Yes. NFL viewership is down. That should be no big surprise.
For one thing, NFL football, like all sports is boring. For every second of excitement, there are minutes of complete boredom. There are too many commercials in between the boredom. I used to think the commercials were needed because of what was going on to get the field ready for play. That’s not so. I’ve gone to a few NFL games and during the times where commercials are being shown on TV, the players are just standing around with their hands on their hips waiting to play.
People are tired of being bored when they watch TV.
Another problem with the NFL is the perception that its players are criminals and thugs. I believe this perception is due mostly to the fact that many of the players are criminals and thugs. After a while of hearing about player legal problems, fans and casual viewers begin to form an opinion that’s hard to shake, not that it even deserves to be shaken. A long time ago, the NFL decided that it was okay to field players who had a not-so-normal propensity of running afoul of the law. Nobody is forcing the NFL to draft players out of college who seem like they will be bad citizens.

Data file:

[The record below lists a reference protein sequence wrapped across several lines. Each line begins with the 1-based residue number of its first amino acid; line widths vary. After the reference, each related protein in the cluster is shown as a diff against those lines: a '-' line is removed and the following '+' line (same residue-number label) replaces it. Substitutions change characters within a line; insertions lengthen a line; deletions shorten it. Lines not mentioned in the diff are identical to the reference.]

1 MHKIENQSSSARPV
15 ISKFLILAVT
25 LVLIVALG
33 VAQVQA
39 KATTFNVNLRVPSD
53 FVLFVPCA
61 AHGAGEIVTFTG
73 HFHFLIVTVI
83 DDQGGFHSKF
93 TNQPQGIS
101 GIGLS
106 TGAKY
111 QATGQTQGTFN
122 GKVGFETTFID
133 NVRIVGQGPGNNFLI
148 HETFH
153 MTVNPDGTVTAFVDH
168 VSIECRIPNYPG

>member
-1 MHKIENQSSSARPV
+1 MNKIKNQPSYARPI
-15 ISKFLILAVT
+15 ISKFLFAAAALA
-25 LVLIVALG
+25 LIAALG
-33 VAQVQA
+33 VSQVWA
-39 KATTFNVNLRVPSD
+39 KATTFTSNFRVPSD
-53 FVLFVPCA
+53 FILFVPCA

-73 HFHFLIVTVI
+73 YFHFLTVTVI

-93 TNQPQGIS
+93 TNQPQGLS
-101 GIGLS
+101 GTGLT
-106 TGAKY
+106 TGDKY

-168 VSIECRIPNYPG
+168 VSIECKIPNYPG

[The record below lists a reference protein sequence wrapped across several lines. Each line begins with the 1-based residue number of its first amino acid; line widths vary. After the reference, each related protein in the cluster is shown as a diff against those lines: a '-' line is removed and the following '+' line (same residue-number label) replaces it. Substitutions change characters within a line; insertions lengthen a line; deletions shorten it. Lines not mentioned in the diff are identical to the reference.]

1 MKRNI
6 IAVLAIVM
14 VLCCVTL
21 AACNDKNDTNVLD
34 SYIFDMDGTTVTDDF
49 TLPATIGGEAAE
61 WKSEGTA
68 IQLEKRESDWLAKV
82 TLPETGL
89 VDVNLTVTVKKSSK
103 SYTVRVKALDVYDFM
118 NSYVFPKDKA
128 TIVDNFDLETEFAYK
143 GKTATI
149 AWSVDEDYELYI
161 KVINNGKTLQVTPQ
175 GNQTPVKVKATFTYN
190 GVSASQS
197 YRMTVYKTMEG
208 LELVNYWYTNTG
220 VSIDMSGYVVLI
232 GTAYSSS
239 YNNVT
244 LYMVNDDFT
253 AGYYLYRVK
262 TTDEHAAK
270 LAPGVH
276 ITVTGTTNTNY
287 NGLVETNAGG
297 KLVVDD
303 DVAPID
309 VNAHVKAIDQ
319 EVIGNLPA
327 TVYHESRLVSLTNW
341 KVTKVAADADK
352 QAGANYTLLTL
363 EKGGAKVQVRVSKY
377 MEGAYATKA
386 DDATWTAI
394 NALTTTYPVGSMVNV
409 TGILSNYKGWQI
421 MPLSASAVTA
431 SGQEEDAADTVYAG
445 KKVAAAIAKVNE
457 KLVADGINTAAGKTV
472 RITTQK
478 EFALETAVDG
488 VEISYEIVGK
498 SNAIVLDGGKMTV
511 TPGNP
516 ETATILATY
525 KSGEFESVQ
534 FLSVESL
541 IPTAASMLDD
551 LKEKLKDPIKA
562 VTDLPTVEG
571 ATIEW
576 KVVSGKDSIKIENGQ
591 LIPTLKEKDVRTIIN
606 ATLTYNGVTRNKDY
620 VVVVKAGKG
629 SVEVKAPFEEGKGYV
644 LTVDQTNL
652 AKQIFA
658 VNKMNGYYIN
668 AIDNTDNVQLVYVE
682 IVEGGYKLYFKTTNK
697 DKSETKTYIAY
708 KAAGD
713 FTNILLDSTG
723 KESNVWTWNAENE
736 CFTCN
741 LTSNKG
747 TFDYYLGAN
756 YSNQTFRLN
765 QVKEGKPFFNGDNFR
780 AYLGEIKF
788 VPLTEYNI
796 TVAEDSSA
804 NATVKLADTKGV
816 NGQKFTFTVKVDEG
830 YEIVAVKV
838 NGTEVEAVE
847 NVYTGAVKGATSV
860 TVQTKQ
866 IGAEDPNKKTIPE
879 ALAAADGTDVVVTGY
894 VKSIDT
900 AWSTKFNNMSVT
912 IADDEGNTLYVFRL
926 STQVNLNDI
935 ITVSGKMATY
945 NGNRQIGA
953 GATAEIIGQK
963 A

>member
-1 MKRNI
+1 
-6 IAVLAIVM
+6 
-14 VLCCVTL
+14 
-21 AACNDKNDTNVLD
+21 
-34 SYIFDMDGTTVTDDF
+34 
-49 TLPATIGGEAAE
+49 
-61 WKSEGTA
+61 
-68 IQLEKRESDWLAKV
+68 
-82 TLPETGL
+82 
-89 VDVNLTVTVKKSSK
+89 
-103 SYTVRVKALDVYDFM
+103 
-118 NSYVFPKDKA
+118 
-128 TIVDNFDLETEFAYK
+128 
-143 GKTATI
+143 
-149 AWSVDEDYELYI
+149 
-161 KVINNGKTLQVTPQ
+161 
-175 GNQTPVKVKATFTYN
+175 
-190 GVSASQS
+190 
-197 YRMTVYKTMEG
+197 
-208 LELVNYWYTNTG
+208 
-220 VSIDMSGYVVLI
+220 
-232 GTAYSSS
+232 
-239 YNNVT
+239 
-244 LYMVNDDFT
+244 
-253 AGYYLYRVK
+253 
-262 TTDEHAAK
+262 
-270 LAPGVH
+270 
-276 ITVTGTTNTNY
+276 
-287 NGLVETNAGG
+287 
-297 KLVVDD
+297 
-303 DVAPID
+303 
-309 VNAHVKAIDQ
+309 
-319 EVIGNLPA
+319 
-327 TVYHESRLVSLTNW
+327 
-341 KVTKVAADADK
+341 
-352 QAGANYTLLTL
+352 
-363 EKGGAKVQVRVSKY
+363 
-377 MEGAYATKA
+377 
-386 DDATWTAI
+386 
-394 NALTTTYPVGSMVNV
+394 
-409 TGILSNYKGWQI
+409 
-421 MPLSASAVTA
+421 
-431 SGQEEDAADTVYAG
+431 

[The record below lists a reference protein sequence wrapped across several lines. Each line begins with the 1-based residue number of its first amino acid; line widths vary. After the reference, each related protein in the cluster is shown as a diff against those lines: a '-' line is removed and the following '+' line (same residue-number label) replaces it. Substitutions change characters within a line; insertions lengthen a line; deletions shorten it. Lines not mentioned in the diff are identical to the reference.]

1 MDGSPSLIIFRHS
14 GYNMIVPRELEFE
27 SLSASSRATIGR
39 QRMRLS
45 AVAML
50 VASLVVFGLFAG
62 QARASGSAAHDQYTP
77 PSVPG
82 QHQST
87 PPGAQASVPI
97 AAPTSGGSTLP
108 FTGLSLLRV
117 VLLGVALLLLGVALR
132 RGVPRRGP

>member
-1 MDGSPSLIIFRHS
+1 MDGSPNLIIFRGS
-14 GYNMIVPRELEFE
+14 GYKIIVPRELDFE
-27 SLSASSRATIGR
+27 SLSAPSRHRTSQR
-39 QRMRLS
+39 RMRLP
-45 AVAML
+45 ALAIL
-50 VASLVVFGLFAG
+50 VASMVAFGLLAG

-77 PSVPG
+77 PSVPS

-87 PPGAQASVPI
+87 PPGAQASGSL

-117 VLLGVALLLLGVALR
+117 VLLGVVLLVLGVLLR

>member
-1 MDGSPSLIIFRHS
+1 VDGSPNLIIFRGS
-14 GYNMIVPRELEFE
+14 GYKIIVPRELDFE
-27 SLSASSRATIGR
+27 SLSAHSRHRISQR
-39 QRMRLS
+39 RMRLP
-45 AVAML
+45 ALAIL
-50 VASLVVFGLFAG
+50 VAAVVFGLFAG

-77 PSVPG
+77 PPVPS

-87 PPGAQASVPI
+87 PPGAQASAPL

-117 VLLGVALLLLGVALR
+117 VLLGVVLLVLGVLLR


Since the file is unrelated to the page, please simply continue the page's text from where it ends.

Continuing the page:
The thing that’s killing the NFL now is its stance on the National Anthem protests. It bothers people, casual viewers of the NFL, that so many of its players are refusing to stand up and show their respect during the National Anthem. What’s even worse are players, American players, who sit during our National Anthem, but stand for the Mexican Anthem. The NFL’s reaction to all this?